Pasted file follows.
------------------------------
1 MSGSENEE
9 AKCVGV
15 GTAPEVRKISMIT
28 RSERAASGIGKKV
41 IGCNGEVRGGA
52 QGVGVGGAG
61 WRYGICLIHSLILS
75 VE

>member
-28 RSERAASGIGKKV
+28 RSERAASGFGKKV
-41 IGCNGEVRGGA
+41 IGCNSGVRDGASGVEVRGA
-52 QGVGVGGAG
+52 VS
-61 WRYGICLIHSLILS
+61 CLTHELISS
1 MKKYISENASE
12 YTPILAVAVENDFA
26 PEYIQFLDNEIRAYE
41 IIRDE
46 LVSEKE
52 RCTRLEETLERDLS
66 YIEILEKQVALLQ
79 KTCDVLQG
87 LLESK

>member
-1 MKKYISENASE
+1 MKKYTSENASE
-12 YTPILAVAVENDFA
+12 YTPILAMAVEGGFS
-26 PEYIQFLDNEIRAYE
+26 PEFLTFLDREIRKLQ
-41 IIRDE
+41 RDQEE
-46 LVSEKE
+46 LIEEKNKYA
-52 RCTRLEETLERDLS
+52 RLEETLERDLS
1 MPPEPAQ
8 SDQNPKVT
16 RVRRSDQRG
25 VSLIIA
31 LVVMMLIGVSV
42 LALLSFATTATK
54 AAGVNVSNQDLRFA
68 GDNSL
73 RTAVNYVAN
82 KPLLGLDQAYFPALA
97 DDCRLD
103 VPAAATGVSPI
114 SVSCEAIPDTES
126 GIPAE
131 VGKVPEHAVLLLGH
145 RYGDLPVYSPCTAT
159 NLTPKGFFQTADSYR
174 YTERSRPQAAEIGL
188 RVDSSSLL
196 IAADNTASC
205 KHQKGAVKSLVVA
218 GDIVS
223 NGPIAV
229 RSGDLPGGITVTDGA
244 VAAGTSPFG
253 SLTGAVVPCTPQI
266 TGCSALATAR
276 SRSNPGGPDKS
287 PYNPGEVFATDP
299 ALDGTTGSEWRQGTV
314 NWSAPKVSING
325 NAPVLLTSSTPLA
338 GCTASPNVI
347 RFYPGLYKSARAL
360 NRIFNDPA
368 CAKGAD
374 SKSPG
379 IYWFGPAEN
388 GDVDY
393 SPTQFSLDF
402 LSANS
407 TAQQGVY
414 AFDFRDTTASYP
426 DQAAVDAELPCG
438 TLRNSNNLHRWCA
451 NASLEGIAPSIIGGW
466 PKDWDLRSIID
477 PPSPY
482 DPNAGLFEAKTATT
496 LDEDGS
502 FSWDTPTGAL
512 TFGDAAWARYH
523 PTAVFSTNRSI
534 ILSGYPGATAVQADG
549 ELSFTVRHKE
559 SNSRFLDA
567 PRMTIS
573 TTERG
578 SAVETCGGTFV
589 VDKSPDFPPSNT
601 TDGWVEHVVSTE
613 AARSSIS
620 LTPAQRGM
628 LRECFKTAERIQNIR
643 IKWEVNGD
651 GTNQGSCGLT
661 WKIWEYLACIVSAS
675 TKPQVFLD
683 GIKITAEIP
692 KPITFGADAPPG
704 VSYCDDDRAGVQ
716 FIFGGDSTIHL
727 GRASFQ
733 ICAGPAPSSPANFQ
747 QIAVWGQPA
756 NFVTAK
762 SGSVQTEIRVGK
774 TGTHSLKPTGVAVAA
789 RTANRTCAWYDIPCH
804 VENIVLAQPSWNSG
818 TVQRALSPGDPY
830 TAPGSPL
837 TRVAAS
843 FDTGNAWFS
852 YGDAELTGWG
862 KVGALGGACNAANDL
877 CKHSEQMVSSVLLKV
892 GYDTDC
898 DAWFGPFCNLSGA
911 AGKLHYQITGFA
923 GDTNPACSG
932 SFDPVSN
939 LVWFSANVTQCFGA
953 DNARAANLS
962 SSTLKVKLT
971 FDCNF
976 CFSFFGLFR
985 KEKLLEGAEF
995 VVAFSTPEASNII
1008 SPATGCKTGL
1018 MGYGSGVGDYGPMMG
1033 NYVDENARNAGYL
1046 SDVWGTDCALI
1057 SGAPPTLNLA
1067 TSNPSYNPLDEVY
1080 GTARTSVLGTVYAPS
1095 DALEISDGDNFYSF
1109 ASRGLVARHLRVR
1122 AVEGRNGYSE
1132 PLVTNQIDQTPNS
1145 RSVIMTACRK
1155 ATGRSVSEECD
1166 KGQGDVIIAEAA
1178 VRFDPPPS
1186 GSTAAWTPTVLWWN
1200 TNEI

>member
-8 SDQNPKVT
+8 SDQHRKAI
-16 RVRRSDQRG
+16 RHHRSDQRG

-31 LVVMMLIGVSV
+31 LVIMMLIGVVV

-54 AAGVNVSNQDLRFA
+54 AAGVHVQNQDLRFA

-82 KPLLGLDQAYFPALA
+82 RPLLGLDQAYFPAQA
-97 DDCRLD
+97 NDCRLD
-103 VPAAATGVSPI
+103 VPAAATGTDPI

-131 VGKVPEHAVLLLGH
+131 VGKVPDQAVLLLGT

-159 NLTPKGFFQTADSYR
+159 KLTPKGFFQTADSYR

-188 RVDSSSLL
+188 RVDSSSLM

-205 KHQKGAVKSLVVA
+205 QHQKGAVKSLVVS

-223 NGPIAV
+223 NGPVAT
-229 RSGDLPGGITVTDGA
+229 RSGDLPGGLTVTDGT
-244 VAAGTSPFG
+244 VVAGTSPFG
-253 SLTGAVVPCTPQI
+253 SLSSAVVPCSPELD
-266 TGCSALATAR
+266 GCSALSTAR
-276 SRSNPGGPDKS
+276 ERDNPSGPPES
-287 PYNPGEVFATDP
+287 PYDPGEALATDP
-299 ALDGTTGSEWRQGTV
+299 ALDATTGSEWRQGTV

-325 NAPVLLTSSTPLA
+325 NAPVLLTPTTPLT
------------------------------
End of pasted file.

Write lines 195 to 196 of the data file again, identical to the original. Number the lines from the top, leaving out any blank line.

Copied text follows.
-325 NAPVLLTSSTPLA
+325 NAPVLLTPTTPLT